Introduction to Plumbing
This book is a guide to good plumbing practice. Even if you've
had little or no experience with plumbing systems, you should have
no difficulty understanding what's explained here.
The text covers the basic principles required to plan, install,
and maintain common plumbing systems in residential and light
commercial buildings. An understanding of the plumbing code is
essential, so code requirements are discussed throughout this book.
You'll find questions at the end of each chapter to help test your
understanding of the ideas presented. Study the text carefully to
master the fundamental principles behind each question before you
turn to the answer in the back of the book.
This book will help you select the materials, pipe sizes, and
methods of installation generally accepted as correct by most
This manual explains everything you need to know to
install plumbing on nearly any residential or light commercial job.
But it doesn't go into highly technical areas or specialized
plumbing and piping such as hydraulic and pneumatic systems that
might just be confusing.
Nearly every city, county and state has adopted a plumbing code
to protect the health, safety, and welfare of its people. Building
departments enforce these codes and arrange inspections of plumbing
work as it's completed. As a professional plumber, you can expect
that nearly all of your work will have to meet code requirements and
pass an inspection.
The plumbing code is a law intended to be enforced, not a set of
directions intended to be followed. That means you shouldn't expect
to learn the plumbing trade by reading the code. Still, every
professional plumber (whether apprentice, journeyman, master or
maintenance plumber) will have to refer to the code at least
occasionally. You need a copy of the plumbing code that's enforced
in the communities where you do work. If your local building
department really wants to help you follow the code (rather than
just enforce the code against you), they'll have copies for sale
across the counter at the building department.
Please note that homeowners who install plumbing must follow the
same rules as professional plumbers. Homeowners are subject to the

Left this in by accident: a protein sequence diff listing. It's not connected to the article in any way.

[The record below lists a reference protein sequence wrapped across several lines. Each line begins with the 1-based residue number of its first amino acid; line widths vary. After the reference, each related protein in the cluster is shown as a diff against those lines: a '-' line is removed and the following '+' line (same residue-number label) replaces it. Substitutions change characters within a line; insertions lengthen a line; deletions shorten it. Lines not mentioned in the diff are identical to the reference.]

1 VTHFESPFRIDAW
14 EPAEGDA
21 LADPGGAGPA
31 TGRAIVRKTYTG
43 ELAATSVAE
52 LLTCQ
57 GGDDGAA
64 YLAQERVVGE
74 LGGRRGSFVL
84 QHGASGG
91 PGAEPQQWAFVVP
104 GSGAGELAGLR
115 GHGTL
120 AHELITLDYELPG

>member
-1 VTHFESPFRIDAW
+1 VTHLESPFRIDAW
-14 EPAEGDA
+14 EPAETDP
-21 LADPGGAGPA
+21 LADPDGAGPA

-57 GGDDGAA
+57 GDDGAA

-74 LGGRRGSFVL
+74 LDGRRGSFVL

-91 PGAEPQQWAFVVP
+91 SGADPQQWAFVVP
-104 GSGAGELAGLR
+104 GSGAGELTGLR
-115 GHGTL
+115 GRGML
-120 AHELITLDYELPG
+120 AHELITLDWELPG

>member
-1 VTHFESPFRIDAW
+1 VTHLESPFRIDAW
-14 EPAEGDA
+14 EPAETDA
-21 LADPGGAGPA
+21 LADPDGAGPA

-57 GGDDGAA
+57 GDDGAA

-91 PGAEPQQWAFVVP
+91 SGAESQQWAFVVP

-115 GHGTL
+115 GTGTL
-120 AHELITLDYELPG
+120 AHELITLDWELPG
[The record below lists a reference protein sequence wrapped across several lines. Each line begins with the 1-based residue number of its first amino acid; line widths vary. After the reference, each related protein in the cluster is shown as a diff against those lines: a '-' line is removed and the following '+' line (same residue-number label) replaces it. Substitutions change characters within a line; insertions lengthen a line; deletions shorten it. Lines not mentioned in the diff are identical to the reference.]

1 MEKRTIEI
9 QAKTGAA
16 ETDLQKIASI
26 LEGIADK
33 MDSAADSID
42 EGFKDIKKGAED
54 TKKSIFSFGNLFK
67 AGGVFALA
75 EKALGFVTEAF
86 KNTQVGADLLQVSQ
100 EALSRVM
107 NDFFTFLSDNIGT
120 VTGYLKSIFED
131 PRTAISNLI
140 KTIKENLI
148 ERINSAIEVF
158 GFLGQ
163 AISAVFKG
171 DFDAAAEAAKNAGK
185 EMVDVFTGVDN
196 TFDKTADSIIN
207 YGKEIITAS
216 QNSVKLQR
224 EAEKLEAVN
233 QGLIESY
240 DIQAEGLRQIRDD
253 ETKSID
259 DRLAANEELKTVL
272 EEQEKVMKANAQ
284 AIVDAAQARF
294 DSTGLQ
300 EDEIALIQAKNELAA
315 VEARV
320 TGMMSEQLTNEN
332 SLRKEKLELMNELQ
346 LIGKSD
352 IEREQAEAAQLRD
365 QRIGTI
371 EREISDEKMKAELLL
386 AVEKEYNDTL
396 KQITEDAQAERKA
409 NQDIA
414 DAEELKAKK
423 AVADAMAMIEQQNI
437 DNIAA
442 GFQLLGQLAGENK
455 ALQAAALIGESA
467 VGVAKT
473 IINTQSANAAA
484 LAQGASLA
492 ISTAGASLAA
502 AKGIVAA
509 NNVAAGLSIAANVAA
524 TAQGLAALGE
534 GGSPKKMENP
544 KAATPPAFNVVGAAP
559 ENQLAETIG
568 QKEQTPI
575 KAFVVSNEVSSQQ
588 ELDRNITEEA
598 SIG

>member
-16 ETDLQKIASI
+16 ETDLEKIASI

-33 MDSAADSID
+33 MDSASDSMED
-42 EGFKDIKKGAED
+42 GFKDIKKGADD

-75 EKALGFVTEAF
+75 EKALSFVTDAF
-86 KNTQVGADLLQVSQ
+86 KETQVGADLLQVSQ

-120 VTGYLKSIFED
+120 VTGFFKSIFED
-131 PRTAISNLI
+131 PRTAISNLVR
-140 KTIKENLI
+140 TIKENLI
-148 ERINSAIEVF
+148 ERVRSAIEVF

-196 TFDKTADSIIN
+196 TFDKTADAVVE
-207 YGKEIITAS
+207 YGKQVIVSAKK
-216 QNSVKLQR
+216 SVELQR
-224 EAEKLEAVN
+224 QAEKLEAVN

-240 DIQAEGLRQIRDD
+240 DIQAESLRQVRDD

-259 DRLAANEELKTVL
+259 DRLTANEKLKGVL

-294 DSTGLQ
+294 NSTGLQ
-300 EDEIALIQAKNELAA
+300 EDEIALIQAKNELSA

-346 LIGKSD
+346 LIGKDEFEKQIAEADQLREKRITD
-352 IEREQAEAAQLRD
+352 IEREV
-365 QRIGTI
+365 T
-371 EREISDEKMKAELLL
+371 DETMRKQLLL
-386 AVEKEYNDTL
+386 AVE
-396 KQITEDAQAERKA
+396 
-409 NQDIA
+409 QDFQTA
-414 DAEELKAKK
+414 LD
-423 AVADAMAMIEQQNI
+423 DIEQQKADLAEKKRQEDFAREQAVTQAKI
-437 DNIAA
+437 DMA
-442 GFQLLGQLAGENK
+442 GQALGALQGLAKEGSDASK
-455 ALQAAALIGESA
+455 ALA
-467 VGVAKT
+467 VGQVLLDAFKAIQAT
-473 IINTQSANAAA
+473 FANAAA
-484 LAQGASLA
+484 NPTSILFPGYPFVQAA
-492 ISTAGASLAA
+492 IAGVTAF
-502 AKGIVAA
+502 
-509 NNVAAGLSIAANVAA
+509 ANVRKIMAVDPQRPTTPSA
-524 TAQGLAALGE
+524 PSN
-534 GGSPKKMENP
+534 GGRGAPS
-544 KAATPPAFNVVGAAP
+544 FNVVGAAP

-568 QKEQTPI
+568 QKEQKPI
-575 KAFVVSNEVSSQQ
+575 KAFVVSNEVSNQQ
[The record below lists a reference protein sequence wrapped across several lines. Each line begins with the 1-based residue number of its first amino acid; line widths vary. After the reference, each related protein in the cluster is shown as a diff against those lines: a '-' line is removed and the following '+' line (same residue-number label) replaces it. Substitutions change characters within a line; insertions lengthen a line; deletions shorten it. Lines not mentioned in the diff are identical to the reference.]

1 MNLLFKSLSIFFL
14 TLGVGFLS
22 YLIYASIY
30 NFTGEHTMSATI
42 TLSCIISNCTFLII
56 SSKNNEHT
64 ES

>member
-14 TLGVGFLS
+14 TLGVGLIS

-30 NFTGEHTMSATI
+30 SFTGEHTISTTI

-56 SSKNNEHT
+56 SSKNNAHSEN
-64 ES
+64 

same penalties as licensed plumbers who don't get the required
permits and comply with the code. Good plumbing doesn't depend on
who does the work, but on how it's done.
Plumbing codes vary. Every city, county and state can adopt any
plumbing code that they want to adopt. Many adopt one of the model
codes but amend certain sections. Others follow one of the model
codes but not necessarily the latest version of that code. No matter
what code your community has adopted, the basic principles of
sanitation and safety are about the same.
You should understand clearly that this manual isn't the plumbing
code. You'll have to refer to your local code from time to time. But
what you learn in this book will meet code requirements nearly
anywhere in the U.S. or Canada. The minor differences between model
plumbing codes are emphasized throughout this book. They'll be
apparent as you read and compare sections of this book with your
Some codes require that only a licensed plumbing contractor do
new or extensive remodeling work. However, most codes allow
homeowners to do any type of plumbing work in their existing home.
Some codes also permit homeowners to install plumbing in a new house
if the owner can show a basic ability to do the work without
What About Plumbing Permits?
Codes require a permit for all plumbing work except repairing
leaks, clearing obstructions in sewer lines or waste pipes,
repairing faucets or valves, or cleaning septic tanks. When a permit
is required, the permit must be posted at the site and available at
all times for the plumbing inspector.
You can't cover or conceal plumbing work in any way until the
plumbing inspector has checked the work for compliance with the
code. As the permit holder, you have to notify the plumbing
inspector when the work is ready for test and inspection.
Inspections are classified into three categories for a one-story
- ground roughing-in
- tub set and interior water piping
For a two-story building, a fourth inspection is required. It's
called the "topping out" inspection. All rough piping must be
inspected above the first floor and up to and through the roof.
After you complete the permitted work, don't wait more than 30 days
before you request the final plumbing inspection. Also the building
or construction can't be used or occupied until after the final
inspection is made. These inspections will be discussed in detail in
later chapters so you know how to prepare for each inspection.
Softcover - 384 Pages
8-1/2 x 11 in.
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